Risk of Diabetes from Mobility Scooters

Thursday 4th March 2010

The use of mobility scooters for many elderly people have become a gratefully received mode of transport, with the journey to the shop becoming so much easier. With an estimated 90,000 mobility scooters in the UK alone their usefulness is evident. However, following recent research conducted in Ohio in the United States, by using these scooters, the users could be putting themselves at risk of diabetes and heart disease.

The American Journal of Cardiology has revealed shocking statistics in relation to the use of mobility scooters and the elderly. The team investigated a group of 102 patients of an average age of 68 over a period of six years and all of them had received medical suggestions to have a mobility scooter. Over the six years it was found that the group used their scooters for four hours on average each day and spent a shocking thirty minutes a day walking. When questioned the patients felt numerous benefits from using the mobility scooters, both in physical aspects and mental. However, their health analysis said otherwise with nearly 20% of them developing diabetes over the period the study was conducted. Additionally, one fifth of the patients also needed increased strength blood pressure tablets and half of the patients who were taking satins also had to have increased amounts to control these levels.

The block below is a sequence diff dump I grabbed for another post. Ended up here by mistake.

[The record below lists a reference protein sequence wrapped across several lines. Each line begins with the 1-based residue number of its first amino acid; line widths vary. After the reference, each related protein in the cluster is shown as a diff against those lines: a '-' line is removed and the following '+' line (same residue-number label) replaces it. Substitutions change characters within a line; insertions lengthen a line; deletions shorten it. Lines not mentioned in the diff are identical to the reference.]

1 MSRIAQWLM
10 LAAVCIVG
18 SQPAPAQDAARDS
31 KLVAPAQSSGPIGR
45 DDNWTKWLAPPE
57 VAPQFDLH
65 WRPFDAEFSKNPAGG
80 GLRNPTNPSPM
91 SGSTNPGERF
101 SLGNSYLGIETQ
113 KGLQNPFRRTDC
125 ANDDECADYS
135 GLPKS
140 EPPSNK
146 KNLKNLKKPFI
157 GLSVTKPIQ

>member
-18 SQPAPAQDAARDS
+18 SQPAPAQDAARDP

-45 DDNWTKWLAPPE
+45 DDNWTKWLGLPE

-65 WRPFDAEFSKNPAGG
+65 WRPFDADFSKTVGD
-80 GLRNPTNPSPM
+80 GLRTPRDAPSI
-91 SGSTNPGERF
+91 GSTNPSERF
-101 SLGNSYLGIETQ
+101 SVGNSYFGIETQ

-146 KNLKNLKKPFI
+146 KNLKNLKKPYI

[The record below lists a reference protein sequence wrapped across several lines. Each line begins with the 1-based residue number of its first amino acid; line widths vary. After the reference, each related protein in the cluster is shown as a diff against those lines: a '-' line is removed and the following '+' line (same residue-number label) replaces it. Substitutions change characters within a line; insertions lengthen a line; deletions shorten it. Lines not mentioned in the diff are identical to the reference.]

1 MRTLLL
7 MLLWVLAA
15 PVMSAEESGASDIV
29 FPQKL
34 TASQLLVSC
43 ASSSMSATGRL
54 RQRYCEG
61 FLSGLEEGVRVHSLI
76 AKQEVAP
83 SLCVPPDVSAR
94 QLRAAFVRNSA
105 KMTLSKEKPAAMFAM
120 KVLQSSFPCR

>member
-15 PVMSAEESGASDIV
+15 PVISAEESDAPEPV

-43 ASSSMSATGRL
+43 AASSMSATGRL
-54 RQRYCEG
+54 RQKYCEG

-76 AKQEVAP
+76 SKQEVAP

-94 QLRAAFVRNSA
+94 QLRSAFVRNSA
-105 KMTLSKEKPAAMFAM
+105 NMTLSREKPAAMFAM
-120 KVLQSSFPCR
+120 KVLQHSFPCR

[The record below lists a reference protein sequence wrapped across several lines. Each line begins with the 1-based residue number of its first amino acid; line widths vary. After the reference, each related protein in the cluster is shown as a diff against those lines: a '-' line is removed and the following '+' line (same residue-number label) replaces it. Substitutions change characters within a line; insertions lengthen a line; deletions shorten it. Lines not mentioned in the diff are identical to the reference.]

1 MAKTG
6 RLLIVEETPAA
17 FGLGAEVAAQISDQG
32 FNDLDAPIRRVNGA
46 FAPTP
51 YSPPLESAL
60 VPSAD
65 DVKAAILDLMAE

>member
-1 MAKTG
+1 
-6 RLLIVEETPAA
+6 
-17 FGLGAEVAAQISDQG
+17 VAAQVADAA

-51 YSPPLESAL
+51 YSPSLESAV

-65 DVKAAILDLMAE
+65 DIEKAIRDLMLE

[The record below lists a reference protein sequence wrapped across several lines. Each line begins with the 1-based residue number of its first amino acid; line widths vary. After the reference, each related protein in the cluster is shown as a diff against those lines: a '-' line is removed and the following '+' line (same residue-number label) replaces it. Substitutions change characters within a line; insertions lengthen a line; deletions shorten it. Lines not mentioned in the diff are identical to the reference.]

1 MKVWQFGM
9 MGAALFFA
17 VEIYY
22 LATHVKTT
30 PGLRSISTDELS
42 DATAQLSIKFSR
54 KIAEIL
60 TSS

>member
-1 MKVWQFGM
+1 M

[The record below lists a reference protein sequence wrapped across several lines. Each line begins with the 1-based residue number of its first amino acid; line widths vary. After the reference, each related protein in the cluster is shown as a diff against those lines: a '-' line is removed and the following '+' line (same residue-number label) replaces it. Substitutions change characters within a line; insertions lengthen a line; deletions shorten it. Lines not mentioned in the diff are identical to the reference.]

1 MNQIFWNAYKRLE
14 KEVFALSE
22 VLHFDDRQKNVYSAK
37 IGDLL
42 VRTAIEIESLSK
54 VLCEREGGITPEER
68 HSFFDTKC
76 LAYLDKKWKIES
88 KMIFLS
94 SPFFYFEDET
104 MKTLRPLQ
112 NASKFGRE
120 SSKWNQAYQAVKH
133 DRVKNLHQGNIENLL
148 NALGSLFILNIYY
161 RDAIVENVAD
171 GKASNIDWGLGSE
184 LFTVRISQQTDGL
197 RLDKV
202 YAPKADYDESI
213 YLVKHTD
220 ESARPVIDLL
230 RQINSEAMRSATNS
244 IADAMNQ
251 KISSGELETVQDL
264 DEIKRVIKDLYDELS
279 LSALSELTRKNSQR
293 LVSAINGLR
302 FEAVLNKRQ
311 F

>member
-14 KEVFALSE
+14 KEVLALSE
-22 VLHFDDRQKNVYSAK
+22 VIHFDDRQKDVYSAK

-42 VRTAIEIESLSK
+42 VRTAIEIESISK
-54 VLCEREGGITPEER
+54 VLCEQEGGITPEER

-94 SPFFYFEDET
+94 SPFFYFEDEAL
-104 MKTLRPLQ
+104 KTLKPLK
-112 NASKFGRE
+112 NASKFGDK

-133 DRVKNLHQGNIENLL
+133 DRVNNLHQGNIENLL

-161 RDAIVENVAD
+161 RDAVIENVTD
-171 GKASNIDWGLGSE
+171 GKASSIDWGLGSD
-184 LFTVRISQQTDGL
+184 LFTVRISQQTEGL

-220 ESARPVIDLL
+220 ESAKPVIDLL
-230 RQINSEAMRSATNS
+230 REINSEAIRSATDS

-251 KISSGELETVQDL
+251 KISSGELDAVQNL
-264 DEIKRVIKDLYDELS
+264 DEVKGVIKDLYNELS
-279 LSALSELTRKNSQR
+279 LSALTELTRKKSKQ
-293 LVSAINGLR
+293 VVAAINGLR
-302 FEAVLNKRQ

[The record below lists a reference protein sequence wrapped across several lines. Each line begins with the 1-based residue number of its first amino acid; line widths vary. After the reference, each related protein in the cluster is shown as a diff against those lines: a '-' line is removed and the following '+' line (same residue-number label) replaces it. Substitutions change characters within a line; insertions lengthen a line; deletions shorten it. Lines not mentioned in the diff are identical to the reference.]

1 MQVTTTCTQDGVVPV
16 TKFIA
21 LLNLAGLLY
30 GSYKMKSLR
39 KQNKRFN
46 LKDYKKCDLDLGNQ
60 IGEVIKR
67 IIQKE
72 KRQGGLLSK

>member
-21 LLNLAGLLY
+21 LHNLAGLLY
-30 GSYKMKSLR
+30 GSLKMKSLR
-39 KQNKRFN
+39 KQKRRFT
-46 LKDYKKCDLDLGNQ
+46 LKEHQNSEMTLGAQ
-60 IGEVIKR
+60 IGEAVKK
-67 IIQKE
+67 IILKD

Even though the scooters evidently have a positive impact on elderly people’s lives, enabling them to venture out further, the researchers of this project are warning that further advice needs giving to the patients who are approved medically to obtain a scooter. Unfortunately, the cardiovascular risk involved with the use of scooters needs emphasising as patients should be keeping levels of physical activity as high as possible alongside using their scooter.

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